Watching paint dry may be famously boring, but putting on a fresh coat can bring a dull space to life. Painters apply paint and stain to bring a new look and weather protection to surfaces of homes, buildings, and other structures. Painters uncover the original surface, and even out any imperfections before applying primer or sealant. To protect adjacent surfaces, they tape off, or cover them with tarps. Only after careful preparation do they paint— using hand brushes, rollers, or sprayers. Industrial painters work on bridges, oil rigs, and tall buildings. They may operate sand blasters to remove old coatings, and work from scaffolding, or suspended by cables from harnesses. Artisan painters use special techniques to create unique finishes. Helpers haul materials and tools, clean work areas and equipment, and perform other basic tasks as assigned. Painters typically work both indoors and outdoors, spending the day climbing, bending, kneeling, and reaching. They have one of the highest rates of injuries and illnesses of all occupations. Falls from ladders, muscle strains from lifting, and exposure to irritants such as drywall dust are common risks. Protective eyewear and clothing is worn when needed. Most painters work full time, and many are self-employed. There is no education requirement and most painters learn on the job. Some learn the trade through a 3- or 4-year apprenticeship that combines paid work experience with more formal training.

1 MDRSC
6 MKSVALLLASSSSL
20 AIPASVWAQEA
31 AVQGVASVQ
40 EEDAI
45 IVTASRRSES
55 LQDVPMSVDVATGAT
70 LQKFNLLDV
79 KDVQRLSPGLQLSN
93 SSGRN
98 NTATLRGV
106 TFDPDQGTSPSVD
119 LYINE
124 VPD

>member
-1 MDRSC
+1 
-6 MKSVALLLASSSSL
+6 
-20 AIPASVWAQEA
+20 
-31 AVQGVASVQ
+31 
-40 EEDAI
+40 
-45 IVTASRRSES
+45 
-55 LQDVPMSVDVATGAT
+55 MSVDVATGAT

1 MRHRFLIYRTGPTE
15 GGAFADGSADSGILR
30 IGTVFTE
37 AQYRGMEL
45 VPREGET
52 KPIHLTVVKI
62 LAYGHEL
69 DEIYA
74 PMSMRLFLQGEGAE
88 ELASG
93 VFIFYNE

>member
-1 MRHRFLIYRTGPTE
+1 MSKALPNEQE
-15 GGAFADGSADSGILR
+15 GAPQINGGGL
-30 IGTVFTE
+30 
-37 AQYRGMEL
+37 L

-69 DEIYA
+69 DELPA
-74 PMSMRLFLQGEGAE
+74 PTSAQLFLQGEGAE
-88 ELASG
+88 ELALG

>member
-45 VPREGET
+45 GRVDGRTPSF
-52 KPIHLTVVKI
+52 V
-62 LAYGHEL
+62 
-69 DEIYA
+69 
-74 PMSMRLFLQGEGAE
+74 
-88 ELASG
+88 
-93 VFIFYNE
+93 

Painters apply paint, stain, and coatings to walls and ceilings, buildings, bridges, and other structures.
What Do Painters and Wallpaper Installers Do?
Painters typically do the following:
- Cover floors, furniture, and trim with drop cloths, tarps, and masking tape to protect surfaces
- Remove and replace pictures and outlet and switch covers
- Install scaffolding and raise ladders
- Fill holes and cracks with putty or plaster
- Prepare surfaces by scraping, wire brushing, or sanding to a smooth finish
- Calculate the size of the area to be painted and the amount of paint needed for the area
- Apply primers or sealers so the paint will stick to the surface
- Apply paint or other finishes, using hand brushes, rollers, or sprayers
Paints and other sealers protect surfaces from damage caused by weather, sunlight, and pollution.
There are several ways to apply paint to a surface, and painters must choose the correct tool for each job, such as a roller, power sprayer, or brush. Choosing the right tool typically depends on the type of surface to be painted and the characteristics of the paint to be used. Some employers require painters to provide their own equipment.
Painters may wear special safety equipment for a job. For example, painters working in confined spaces, such as the inside of a large storage tank, must wear self-contained suits to avoid inhaling toxic fumes. Some painters wear additional clothing and protective eyewear when operating abrasive blasters to remove old coatings. When painting bridges, ships, tall buildings, or oil rigs, painters may work from scaffolding or harnesses.